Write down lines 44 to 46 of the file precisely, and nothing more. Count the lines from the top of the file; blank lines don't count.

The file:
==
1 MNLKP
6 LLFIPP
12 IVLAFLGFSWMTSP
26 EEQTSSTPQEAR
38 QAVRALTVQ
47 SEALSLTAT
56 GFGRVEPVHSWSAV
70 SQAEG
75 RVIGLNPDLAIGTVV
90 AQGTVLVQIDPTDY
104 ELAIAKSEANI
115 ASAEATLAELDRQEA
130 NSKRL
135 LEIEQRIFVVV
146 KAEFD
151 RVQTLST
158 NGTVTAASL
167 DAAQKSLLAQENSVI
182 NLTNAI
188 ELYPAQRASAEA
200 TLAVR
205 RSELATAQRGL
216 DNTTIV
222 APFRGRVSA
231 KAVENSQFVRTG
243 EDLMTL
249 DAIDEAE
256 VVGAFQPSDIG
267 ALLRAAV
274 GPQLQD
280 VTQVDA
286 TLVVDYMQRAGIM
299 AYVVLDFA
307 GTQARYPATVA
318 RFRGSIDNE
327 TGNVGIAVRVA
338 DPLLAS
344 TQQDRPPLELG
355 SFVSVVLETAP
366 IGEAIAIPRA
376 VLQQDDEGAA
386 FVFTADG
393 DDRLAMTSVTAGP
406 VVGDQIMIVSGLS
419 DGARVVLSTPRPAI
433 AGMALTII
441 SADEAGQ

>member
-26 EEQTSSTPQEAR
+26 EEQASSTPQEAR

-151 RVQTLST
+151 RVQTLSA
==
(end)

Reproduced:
406 VVGDQIMIVSGLS
419 DGARVVLSTPRPAI
433 AGMALTII